of our diocese. For better or worse, such things spawn and multiply on the Internet, and  many things were posted on various sites and blogs regarding our work and the upcoming work of the Extraordinary Diocesan Assembly. We feel it appropriate to admit and report
our disdain and disappointment in the fostering of intrigue, conjectures, unfounded opinions, and just plain old-fashioned “gossip” that was – and, no doubt, will be – the sum and substance of persons foreign to our conciliar body (the diocese of New York and New
Jersey) thrown into the Internet wind in an attempt to sway or influence the outcome of our  nomination and selection process. Such is not a conciliar principle amongst brothers  dwelling in unity. We call upon ourselves, and all of you, to flee the temptation to engage  in such unproductive and spiritually dimming “twittering.” There’s a time and place for
true and rational discourse; then there’s gossip and a self-serving, self-aggrandizing clamor
for attention. We trust you to know the difference and act accordingly, and we denounce as  false any and all reports contrary to what we have explained here as our motivation and our  procedures as a Search Committee.

A Summary of Actions
The Search Committee, in an effort to make the process as conciliar and all-inclusive as  possible, sent out several e-mail communications to all the clergy and the parishes within  the Diocese soliciting names for nomination as well as communicating the processes by
which candidates would be evaluated and nominated. We felt strongly that all the clergy  and laity in our diocese should have an influential voice in the search process, and that the  nominee(s) submitted to the Extraordinary Diocesan Assembly and subsequently to the Holy Synod of Bishops for canonical election should truly represent the mind and heart of the faithful of the diocese. We diligently sought to honor both the sincerity of the candidates presented to us and the personal dignity and confidentiality of each nominee.

In numerous meetings the committee reviewed, discussed and deliberated concerning all  the candidates submitted to us. All of them! We obtained and reviewed all relevant and  available biographical information in an effort to come to a decision as to the final
nominees presented to Diocesan Council and to Extraordinary Diocesan Assembly on  August 31st, 2009. In all, 40 names were submitted for us to consider. The candidates are  located in the United States, Russia, Canada, and Greece; representing nine OCA Dioceses  (New York/New Jersey, Washington DC, Midwest, Western Pennsylvania, Alaska,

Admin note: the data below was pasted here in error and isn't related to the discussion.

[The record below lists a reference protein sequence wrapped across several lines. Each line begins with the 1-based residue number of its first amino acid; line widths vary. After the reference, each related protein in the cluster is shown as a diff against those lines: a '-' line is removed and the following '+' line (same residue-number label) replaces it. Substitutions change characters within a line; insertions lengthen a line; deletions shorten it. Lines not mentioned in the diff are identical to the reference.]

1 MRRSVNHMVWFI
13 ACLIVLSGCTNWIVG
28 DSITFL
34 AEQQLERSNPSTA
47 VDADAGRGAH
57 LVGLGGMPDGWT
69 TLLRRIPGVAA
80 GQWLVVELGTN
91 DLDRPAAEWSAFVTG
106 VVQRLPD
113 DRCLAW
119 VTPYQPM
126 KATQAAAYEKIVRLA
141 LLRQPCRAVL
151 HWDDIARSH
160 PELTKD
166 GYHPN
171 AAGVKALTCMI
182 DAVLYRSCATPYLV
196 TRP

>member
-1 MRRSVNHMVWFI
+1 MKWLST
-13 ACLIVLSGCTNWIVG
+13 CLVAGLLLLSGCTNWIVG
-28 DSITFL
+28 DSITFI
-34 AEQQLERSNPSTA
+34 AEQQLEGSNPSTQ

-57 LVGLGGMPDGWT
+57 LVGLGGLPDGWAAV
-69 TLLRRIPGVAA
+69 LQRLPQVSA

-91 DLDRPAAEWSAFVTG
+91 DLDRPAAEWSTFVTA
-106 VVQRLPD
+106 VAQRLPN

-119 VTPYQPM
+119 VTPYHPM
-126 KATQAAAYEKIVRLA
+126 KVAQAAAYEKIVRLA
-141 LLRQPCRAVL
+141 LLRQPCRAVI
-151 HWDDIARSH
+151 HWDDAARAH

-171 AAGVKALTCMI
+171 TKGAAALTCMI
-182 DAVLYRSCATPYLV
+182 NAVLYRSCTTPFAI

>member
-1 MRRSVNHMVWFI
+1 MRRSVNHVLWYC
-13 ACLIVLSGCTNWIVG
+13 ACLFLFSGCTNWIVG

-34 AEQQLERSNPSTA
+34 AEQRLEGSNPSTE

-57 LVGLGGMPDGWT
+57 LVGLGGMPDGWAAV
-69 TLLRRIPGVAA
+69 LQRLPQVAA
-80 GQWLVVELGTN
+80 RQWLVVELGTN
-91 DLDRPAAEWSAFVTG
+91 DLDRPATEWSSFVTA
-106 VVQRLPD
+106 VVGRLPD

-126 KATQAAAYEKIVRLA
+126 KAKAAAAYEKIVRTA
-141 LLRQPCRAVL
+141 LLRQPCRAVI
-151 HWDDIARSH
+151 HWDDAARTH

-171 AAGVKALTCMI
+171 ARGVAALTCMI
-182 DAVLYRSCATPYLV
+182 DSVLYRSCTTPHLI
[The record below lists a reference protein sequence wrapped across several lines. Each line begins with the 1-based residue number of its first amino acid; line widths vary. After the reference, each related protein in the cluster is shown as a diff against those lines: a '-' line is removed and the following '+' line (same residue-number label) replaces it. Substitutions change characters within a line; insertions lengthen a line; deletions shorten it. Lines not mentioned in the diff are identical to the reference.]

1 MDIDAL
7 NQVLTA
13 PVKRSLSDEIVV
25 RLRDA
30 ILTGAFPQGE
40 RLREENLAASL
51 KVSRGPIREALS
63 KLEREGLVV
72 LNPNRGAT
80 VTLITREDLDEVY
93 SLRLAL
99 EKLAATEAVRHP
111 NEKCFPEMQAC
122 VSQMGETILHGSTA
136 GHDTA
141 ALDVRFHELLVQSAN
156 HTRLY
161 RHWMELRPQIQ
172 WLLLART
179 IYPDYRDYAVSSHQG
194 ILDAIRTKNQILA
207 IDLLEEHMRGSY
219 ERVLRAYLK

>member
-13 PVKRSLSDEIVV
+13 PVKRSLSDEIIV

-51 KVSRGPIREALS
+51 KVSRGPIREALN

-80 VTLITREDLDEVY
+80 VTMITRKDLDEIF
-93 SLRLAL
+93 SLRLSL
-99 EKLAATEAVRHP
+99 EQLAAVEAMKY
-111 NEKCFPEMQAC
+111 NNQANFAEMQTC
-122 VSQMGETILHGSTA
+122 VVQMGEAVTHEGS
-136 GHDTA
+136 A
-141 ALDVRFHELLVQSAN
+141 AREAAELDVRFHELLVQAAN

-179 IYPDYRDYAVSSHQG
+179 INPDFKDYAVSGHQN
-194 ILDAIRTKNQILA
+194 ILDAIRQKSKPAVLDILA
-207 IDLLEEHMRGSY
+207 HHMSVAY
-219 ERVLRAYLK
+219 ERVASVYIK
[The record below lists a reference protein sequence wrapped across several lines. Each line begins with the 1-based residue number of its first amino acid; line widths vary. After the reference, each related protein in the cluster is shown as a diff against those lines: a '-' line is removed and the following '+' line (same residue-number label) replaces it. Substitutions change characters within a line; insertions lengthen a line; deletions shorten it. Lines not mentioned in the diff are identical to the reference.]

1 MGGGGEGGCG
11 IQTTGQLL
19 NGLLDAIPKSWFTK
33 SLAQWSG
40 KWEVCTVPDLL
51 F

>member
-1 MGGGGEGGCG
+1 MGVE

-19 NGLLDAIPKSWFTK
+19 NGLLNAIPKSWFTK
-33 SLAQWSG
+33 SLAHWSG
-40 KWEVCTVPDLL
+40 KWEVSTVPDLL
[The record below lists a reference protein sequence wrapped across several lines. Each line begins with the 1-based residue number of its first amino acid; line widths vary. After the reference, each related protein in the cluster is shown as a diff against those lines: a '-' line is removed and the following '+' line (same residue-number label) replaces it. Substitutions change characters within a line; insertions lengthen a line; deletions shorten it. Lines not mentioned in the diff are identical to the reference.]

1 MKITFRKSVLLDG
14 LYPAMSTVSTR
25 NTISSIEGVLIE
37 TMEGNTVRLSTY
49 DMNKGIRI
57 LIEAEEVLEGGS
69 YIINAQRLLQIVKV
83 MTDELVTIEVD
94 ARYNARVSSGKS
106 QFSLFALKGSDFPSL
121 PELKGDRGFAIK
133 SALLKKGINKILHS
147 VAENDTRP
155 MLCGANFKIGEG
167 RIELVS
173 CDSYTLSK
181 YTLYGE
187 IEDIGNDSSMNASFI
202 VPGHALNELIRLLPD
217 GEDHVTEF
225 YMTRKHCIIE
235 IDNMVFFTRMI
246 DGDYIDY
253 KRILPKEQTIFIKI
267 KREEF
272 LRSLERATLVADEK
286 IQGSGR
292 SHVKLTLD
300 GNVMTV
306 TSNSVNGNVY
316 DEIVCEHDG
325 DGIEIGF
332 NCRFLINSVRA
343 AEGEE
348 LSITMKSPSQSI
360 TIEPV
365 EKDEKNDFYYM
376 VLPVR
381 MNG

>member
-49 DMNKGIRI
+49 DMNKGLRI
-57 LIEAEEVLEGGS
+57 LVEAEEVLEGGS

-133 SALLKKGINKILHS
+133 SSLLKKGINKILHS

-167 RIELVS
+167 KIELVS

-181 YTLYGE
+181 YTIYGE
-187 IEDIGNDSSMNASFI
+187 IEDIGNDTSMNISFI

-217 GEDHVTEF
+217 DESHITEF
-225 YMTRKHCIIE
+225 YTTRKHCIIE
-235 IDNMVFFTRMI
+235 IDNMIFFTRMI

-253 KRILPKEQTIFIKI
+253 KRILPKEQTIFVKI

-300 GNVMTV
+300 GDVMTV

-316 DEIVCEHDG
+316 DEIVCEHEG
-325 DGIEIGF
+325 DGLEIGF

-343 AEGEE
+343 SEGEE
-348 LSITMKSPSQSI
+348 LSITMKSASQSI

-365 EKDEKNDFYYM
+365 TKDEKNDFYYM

Canada, West, Romanian, Bulgarian); and six jurisdictions (OCA, Russian, Greek,  Serbian, Carpatho-Russian, and ROCOR). They included:

1 Bishop Elect

1 Retired Bishop
33 Priests (various ranks: monastic, celibate, widowed)
2 Deacons
2 Non-ordained Monks
1 Layman

In addition to the mandates of Holy Canons and the Statutes of the Orthodox Church in  America, the following criteria for evaluation were established through extensive and  careful deliberation:


1) character, demeanor, and competence to fervently strive to know, guide, care, and
pray for those committed to his care with paternal love
2) breadth of Orthodox theological education and secular education
3) pastoral experience (minimum 10 years)
4) administrative experience and demonstrated effectiveness
5) psychological and physical stability
6) communication skills
7) ability to promote witness, evangelization, and church growth ministries

Each candidate was exhaustively considered, discussed, and evaluated. This was an effort  to evaluate and recommend. It was neither competitive nor comparative. Each candidate  was given an individual evaluation in regard to the criteria established. Our goal was to  identify those who met the criteria. We were uninterested in either ranking the nominees or
making a recommendation as to our preference in a 1, 2, 3 manner. This was not our  charge or task. Rather, we wanted to present those nominees to the Extraordinary Diocesan  Assembly whom we could, in good and clear conscience, recommend based upon our
review and evaluation.

The Search Committee had wanted to recommend two names to the Extraordinary  Diocesan Assembly to avoid any dilution of the vote which would deny any nominee from  receiving either the two-thirds vote required for a first ballot nomination of a single
candidate, or the 40% required on the second and last ballot for two names to be submitted  to the Holy Synod of Bishops for election. At that time, there were five candidates  identified for recommendation by the Search Committee using the criteria set forth. They